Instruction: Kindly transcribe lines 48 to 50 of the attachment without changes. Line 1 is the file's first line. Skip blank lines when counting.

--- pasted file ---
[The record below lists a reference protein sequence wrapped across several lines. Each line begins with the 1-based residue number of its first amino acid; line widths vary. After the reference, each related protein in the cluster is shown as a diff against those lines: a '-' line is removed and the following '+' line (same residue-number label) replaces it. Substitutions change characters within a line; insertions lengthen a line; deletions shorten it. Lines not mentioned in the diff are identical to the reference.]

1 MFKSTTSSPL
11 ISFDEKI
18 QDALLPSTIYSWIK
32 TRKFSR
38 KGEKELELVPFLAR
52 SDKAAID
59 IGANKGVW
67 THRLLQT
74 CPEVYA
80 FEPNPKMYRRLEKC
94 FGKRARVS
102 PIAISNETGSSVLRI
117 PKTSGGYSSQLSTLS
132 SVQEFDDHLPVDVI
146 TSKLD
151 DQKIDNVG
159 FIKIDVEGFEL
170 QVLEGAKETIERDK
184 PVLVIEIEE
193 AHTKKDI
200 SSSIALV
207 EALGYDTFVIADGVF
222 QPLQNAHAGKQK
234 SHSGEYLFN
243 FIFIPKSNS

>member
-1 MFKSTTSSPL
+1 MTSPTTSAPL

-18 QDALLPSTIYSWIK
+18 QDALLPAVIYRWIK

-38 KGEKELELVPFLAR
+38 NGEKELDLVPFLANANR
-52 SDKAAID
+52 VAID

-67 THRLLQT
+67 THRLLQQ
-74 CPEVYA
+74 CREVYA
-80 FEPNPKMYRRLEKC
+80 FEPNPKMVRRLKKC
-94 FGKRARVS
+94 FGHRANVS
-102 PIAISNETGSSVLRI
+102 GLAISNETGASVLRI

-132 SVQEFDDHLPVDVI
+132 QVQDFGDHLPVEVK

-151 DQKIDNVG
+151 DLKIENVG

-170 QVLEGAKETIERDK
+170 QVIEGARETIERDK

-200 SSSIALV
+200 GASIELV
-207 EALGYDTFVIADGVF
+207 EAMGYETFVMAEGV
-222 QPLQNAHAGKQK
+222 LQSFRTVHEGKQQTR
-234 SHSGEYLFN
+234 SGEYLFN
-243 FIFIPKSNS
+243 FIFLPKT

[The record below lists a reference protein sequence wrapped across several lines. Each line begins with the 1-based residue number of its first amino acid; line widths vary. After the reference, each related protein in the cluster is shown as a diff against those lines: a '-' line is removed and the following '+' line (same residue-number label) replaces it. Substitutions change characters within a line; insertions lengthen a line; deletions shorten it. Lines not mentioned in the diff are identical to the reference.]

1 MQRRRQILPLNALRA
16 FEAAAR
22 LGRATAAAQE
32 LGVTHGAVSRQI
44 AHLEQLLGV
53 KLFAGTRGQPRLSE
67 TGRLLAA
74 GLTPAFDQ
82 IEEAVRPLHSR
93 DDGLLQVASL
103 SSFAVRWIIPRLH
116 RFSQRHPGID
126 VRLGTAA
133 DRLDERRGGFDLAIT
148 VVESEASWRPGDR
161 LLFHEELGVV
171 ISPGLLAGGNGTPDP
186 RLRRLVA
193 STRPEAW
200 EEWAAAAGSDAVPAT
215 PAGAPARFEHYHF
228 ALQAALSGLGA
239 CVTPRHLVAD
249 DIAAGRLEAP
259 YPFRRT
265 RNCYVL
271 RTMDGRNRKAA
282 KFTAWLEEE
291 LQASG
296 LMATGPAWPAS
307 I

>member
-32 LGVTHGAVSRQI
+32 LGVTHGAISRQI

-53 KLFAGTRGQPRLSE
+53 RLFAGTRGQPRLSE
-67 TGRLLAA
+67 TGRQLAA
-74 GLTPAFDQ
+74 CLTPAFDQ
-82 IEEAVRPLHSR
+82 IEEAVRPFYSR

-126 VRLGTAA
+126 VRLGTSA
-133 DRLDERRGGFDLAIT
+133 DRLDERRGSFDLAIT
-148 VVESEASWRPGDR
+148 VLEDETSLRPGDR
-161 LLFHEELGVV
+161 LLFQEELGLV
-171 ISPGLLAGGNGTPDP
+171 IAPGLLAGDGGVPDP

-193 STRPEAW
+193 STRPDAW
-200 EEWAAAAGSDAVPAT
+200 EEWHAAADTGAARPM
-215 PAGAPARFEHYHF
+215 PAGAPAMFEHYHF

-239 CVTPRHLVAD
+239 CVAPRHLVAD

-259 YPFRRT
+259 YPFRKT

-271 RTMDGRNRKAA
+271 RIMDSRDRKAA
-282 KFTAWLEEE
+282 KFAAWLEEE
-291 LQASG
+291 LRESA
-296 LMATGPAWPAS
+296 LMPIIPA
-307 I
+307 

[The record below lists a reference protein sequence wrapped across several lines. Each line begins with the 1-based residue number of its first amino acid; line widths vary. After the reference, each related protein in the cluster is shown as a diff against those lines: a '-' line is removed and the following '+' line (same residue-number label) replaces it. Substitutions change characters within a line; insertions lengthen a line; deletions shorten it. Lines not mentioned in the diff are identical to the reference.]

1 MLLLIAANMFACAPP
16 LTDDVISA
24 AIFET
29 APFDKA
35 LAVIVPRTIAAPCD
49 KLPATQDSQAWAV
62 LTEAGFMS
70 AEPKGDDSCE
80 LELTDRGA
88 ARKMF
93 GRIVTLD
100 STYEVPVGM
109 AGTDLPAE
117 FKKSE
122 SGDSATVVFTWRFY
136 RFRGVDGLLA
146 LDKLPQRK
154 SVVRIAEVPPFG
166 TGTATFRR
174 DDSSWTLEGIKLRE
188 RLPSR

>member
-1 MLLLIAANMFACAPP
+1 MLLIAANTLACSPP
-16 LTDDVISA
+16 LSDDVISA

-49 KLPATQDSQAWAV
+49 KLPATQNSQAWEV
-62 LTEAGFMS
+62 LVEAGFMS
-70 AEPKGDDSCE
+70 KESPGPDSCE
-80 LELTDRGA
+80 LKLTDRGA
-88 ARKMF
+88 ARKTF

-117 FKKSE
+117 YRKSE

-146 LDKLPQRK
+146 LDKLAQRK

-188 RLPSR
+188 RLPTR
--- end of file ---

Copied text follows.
-151 DQKIDNVG
+151 DLKIENVG

-170 QVLEGAKETIERDK